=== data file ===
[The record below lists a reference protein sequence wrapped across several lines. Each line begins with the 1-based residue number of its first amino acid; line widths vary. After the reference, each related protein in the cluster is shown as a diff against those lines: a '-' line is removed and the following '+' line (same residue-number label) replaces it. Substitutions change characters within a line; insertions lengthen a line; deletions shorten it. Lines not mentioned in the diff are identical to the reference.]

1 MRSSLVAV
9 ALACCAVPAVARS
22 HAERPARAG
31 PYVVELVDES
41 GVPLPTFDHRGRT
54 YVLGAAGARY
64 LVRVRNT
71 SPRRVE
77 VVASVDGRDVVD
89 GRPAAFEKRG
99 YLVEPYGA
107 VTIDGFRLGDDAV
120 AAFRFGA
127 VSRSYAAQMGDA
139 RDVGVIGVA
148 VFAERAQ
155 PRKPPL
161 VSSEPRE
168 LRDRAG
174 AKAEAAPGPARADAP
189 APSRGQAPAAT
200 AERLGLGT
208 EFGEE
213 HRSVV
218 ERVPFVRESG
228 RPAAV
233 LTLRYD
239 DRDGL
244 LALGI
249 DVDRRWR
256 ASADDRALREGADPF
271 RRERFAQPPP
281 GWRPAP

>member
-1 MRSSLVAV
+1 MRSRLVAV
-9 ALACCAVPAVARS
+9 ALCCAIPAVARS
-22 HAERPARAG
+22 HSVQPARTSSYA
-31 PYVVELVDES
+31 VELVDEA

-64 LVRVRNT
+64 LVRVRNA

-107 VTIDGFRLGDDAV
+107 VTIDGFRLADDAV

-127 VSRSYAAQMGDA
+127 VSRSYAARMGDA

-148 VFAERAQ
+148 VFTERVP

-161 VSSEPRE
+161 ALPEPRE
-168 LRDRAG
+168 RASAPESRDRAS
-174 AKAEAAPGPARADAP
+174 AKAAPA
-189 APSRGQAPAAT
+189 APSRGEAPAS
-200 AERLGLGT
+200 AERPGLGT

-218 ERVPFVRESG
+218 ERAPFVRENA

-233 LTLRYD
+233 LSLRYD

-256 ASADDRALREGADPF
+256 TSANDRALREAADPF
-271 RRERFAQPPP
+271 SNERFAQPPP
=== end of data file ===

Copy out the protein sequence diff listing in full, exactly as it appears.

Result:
[The record below lists a reference protein sequence wrapped across several lines. Each line begins with the 1-based residue number of its first amino acid; line widths vary. After the reference, each related protein in the cluster is shown as a diff against those lines: a '-' line is removed and the following '+' line (same residue-number label) replaces it. Substitutions change characters within a line; insertions lengthen a line; deletions shorten it. Lines not mentioned in the diff are identical to the reference.]

1 MRSSLVAV
9 ALACCAVPAVARS
22 HAERPARAG
31 PYVVELVDES
41 GVPLPTFDHRGRT
54 YVLGAAGARY
64 LVRVRNT
71 SPRRVE
77 VVASVDGRDVVD
89 GRPAAFEKRG
99 YLVEPYGA
107 VTIDGFRLGDDAV
120 AAFRFGA
127 VSRSYAAQMGDA
139 RDVGVIGVA
148 VFAERAQ
155 PRKPPL
161 VSSEPRE
168 LRDRAG
174 AKAEAAPGPARADAP
189 APSRGQAPAAT
200 AERLGLGT
208 EFGEE
213 HRSVV
218 ERVPFVRESG
228 RPAAV
233 LTLRYD
239 DRDGL
244 LALGI
249 DVDRRWR
256 ASADDRALREGADPF
271 RRERFAQPPP
281 GWRPAP

>member
-1 MRSSLVAV
+1 MRSRLVAV
-9 ALACCAVPAVARS
+9 ALCCAIPAVARS
-22 HAERPARAG
+22 HSVQPARTSSYA
-31 PYVVELVDES
+31 VELVDEA

-64 LVRVRNT
+64 LVRVRNA

-107 VTIDGFRLGDDAV
+107 VTIDGFRLADDAV

-127 VSRSYAAQMGDA
+127 VSRSYAARMGDA

-148 VFAERAQ
+148 VFTERVP

-161 VSSEPRE
+161 ALPEPRE
-168 LRDRAG
+168 RASAPESRDRAS
-174 AKAEAAPGPARADAP
+174 AKAAPA
-189 APSRGQAPAAT
+189 APSRGEAPAS
-200 AERLGLGT
+200 AERPGLGT

-218 ERVPFVRESG
+218 ERAPFVRENA

-233 LTLRYD
+233 LSLRYD

-256 ASADDRALREGADPF
+256 TSANDRALREAADPF
-271 RRERFAQPPP
+271 SNERFAQPPP